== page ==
The b direct logo Hive

Mailbox Monday


As direct mail marketers, our job one is to get noticed and get opened. There are lots of different ways to accomplish this: develop intriguing teasers, promote a special offer, serve up a solution to a problem, appeal to the heart or the head (or the heart and the head). There's another way to get a mail package noticed and opened, which is trickier.

You can design your package so it looks like it's official and, officially, coming from someone else.

We've all seen the faux FedEx packages or gotten excited because something looks like a check. And, yes, those pieces do get opened. But, the disappointment and lack of trust that's created often (often as in, almost always) undoes the progress you've made. It feels like a "bait and switch," and here's the thing to remember ...

People don't like to feel they've been tricked.

A package we recently received from Next, a small business insurance agency used a number of ploys to seem like something other than a solicitation from ... well ... a small business insurance agency.

The mail side of the self mailer didn't identify the sender except with an address. They did include a Massachusetts state map (most maps, by the way, are in the public domain and it's a great idea to use them when it makes sense), and an official-sounding teaser in all caps: "STATE OF MASSACHUSETTS BUSINESS LIABILITY AND RISK INSURANCE NOTIFICATION." Other messages included "BUSINESS MAIL - TIME SENSITIVE" and "RESPONSE REQUESTED." Our company name and address were in what looked like an old dot-matrix font, ugly enough to look official.

The back of the piece added more urgency for "MASSACHUSETTS BUSINESSES" with the message "INSIDE: BUSINESS LIABILITY & RISK NOTIFICATION ***** IMMEDIATE RESPONSE REQUESTED *****" A background pattern, printed assumedly  for privacy, added to the illusion that this was valuable and official. Especially combined with instructions on how to open.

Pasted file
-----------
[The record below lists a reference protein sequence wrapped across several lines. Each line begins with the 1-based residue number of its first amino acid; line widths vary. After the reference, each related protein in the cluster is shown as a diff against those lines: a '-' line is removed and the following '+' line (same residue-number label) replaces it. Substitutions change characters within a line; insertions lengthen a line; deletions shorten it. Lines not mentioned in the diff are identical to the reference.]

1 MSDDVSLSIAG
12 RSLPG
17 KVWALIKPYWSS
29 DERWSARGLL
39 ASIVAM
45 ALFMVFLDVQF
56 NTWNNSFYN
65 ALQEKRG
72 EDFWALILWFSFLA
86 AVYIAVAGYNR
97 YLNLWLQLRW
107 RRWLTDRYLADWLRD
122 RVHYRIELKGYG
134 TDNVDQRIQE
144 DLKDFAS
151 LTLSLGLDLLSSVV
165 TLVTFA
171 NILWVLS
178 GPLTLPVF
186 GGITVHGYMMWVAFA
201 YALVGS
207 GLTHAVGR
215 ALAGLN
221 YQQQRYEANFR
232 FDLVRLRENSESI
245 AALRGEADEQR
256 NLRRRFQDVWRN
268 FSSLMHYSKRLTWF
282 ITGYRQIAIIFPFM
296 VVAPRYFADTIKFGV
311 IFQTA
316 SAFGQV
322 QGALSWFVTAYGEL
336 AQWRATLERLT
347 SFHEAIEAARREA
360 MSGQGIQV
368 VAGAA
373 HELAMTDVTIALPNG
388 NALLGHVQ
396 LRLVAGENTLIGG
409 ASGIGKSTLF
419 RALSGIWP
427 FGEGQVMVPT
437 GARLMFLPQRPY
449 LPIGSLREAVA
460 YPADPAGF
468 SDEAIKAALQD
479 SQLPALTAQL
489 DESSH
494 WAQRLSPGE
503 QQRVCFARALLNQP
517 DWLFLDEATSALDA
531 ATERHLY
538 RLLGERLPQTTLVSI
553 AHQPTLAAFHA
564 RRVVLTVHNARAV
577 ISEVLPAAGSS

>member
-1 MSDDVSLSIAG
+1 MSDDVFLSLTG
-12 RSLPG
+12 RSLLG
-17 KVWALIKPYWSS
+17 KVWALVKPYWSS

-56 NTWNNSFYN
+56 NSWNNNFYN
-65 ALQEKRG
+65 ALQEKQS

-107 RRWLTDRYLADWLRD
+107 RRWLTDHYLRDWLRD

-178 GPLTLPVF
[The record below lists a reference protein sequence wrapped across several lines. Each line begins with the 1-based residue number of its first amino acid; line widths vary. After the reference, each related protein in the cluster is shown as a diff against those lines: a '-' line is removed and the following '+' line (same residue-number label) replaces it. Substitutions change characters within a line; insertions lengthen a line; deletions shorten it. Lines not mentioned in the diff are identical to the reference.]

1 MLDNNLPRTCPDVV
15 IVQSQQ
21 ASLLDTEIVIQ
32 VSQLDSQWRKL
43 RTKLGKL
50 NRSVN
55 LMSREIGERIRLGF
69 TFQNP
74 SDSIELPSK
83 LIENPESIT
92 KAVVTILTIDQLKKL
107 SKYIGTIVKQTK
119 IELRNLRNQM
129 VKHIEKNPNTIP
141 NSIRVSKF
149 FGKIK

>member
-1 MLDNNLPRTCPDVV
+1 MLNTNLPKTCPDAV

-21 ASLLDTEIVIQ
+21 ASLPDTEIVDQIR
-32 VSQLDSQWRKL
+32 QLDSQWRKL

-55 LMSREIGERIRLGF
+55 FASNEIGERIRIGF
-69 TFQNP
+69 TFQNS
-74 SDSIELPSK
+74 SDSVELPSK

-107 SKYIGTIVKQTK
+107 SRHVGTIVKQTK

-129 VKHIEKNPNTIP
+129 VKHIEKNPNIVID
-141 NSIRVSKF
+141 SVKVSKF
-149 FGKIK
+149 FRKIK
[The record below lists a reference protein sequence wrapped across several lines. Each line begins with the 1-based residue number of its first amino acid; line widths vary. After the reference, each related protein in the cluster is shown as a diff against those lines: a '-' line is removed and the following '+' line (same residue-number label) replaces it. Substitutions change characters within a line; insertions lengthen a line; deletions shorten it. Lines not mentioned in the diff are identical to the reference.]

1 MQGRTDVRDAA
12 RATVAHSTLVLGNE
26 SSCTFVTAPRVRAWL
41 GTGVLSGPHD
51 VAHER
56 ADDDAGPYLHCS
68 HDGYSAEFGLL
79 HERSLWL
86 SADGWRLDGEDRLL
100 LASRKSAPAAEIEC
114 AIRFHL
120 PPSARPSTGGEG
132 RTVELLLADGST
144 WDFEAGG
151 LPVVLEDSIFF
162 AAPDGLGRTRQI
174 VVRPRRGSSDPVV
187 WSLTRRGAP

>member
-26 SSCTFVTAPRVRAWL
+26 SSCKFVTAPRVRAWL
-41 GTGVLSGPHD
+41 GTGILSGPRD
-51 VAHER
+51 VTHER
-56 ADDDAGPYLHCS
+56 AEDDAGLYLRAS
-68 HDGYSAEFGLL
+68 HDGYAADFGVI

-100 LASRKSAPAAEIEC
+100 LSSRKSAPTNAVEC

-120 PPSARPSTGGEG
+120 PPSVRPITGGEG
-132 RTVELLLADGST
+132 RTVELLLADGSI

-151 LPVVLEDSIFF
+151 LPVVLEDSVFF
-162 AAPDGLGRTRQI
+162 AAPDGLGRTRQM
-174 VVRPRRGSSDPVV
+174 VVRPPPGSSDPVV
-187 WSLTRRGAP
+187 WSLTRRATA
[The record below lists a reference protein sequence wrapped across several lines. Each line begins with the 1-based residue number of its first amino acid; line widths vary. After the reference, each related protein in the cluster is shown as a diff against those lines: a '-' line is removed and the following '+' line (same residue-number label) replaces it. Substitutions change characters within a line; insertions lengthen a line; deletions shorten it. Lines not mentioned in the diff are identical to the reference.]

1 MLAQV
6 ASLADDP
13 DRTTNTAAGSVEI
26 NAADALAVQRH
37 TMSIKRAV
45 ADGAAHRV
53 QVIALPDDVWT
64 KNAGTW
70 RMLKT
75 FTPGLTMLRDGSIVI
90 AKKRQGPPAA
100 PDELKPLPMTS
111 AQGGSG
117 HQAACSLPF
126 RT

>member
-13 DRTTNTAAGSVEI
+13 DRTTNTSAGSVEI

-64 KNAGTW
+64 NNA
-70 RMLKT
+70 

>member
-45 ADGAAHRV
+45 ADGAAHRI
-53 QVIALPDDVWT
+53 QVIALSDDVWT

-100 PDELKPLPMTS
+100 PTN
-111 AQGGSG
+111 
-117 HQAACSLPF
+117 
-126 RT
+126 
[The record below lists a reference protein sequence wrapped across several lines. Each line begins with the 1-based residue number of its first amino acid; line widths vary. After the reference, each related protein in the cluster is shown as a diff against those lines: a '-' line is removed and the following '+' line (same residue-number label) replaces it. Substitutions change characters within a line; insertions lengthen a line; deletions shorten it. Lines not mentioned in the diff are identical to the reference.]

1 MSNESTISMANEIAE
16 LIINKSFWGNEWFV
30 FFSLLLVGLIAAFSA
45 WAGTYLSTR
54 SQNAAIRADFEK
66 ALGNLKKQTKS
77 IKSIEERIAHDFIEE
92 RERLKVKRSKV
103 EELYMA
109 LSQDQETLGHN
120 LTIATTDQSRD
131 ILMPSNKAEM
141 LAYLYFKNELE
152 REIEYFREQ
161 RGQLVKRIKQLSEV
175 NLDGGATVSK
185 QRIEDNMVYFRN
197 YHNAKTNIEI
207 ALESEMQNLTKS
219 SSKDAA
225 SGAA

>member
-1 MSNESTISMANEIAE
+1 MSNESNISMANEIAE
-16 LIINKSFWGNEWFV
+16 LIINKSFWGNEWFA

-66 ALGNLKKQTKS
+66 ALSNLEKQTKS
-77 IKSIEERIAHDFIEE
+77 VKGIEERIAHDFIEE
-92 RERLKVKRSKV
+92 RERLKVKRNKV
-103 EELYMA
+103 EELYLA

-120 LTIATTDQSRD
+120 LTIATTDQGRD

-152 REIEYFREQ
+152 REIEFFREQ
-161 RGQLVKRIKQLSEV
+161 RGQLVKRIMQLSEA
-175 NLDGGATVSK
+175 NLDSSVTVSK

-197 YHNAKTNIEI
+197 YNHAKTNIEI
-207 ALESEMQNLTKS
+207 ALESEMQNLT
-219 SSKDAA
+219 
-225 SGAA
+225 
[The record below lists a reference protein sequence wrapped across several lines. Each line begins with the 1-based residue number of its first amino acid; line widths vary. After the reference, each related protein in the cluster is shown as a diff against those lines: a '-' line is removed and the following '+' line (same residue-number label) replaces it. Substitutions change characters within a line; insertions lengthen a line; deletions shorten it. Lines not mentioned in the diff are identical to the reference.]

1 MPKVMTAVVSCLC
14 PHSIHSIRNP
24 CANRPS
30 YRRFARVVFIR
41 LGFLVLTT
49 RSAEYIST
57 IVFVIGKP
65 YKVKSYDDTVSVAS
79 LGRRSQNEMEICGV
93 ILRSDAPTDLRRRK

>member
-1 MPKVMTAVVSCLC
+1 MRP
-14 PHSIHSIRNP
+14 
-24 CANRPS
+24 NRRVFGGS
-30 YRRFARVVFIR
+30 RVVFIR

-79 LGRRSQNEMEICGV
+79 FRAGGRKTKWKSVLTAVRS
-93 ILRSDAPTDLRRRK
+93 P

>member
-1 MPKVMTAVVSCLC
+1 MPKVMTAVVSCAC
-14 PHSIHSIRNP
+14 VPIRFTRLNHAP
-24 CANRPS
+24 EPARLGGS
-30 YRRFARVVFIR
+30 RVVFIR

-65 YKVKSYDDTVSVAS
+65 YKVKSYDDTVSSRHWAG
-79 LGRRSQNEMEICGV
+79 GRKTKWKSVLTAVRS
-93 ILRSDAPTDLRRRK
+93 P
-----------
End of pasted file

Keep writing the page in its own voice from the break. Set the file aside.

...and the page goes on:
The piece itself was created with a single sheet of paper, folded, sealed, and perfed so that the two sides would need to be detached before opening the top. Sent near tax time, this made the package feel like a 1099 or W2, or — better yet — a state refund. No wonder we opened it and found ...

A generic letter from an "Insurance Advisor." The letter itself is clean and organized, nicely designed with an eye-catching Johnson box, at-a-glance sidebar, and slip at the bottom with multiple ways to respond. In fact, had this arrived in a more traditional business envelope, we might have been more interested in the campaign's offer to assess our business insurance to see if we are getting the best policy for our needs.

Instead, however, we felt betrayed and more than a little irritated.

We give the package a thumbs down. In the case of this insurance marketing, honesty would be the best policy.

Pun intended.

Stay Informed

When you subscribe to the blog, we will send you an e-mail when there are new updates on the site so you wouldn't miss them.

Changing the Game for College Athletes
A Matter of Trust

For creative marketing that really works, it’s time for B Direct.